• Myeloid Leukemia – develops from granulocytes or
  monocytes
• Develops quickly from lymphocyte

• Most common leukemia in children. (ages 2-5)
• Rare in adults.

• Large # of immature, abnormal lymphocytes
  produced & released into the bloodstream.

• These abnormal cells multiply rapidly and can crowd
  out healthy blood cells

• Leaving you vulnerable to infection and easy
  bleeding.
• The disease may take as long as 10 years to develop
  from lymphocyte.

• Most common leukemia among adults. (age 55+)

• the DNA of a B cell is damaged, & can't fight infection

• grows out of control and crowds out the healthy blood
  cells that can fight infection.

• mild at first and worsen gradually
• starts in cells that would normally develop into different
  types of blood cells.

• A quickly progressive malignant disease in which there
  are too many immature blood-forming cells in the blood
  and bone marrow.

• do not mature and so become too numerous.

• Strikes both adult and child.
• starts in blood-forming cells of the bone marrow.
• the blood and can spread to other parts of the
  body, including the spleen .

• the body keeps producing large numbers of
  these
   abnormal cells.

• Affects mainly adults.
Hemophilia


• two Greek words: haima = “blood”, philia = “infection”

• rare, inherited bleeding disorder (blood doesn’t clot
  normally.)

• may bleed for a longer (not more) time after an injury.

• may bleed internally (i.e.. knees, ankles, elbows)

• bleeding can damage your organs / tissues and,
  sometimes, be fatal.
Types:
• Type A:
  – do not have a sufficient amount of the blood
    clotting protein, factor VIII.
  – More common than type B.




Type B:
  – do not have enough of the blood clotting
    protein, factor XI.
   Causes
• Inherited/ acquired

• defective gene is
  carried on the X
  chromosome.

• Male w/ 1 defective X
  chromo = hemophilia

• Female w/ 1 defective
  X = no hemophilia but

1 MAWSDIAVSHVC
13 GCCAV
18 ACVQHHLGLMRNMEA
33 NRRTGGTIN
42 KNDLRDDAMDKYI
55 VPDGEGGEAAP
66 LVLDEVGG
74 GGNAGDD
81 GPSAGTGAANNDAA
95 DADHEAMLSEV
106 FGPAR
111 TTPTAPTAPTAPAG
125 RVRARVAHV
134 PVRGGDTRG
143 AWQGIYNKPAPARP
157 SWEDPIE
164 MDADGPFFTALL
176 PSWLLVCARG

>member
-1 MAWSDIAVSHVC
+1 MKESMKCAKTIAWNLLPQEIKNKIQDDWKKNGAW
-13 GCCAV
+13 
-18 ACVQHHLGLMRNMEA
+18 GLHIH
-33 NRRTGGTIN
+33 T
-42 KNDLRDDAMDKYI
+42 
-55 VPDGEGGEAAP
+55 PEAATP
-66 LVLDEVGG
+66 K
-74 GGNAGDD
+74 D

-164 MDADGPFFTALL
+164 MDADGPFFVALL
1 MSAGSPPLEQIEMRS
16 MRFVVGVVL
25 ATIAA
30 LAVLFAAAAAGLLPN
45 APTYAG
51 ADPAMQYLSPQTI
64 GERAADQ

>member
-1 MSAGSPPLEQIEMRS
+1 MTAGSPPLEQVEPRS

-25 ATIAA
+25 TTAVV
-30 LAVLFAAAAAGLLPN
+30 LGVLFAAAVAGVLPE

50% chance of
  passing it down.
Signs and Symptoms

 • Prolonged bleeding

 • Excessive External
   Bleeding

 • Bleeding in the Joints
   (Internal)

 • Bleeding in the Brain
Treatment
• Sadly…. There’s no cure, but!!

• replacement therapy - giving or replacing the clotting
  factor that’s too low or missing.

• Desmopressin- man-made hormone used to treat
  people with mild to moderate hemophilia A. stimulates
  the release of stored factor VIII and increases the level
  of these proteins in your blood.

• Gene Therapy - still in progress…
Bibliography…
• Morse, Edward E. “Anemia” The World Book Encyclopedia. 2007. A: page
    457,458
•   “Disorders and Deficiencies” The Human Body 2001. 7:
•   Ballard, Carol. The Heart and Circulatory System. England: Wayland
    Publishers Limited 1996.
•   “Leukemia” World Book 2005. L:
•   “Diseases” The New Book of Knowledge. 1994. D:
•   “Sickle cell anemia” May 2007. National Heart Lung and Blood Institute 13
    November 2007 <
    http://www.nhlbi.nih.gov/health/dci/Diseases/Sca/SCA_WhatIs.html.
•   “Symptoms of Leukemia” February 2007. UPMC November 2007
    http://www.upmc.com/HealthManagement/ManagingYourHealth/HealthRef
    erence/Diseases/InDepth?chunkiid=1973612
•   “What Is Acute Lymphocytic Leukemia?” October 2007. American Cancer
    Society 12 November 2007 <
    http://www.cancer.org/docroot/CRI/content/CRI_2_2_1x_what_is_adult_ac
    ute_leukemia_57.asp >
•   “Hemophilia” Wikipedia 14 November 2007
    <en.wikipedia.org/wiki/hemophilia>
BLOOD – O!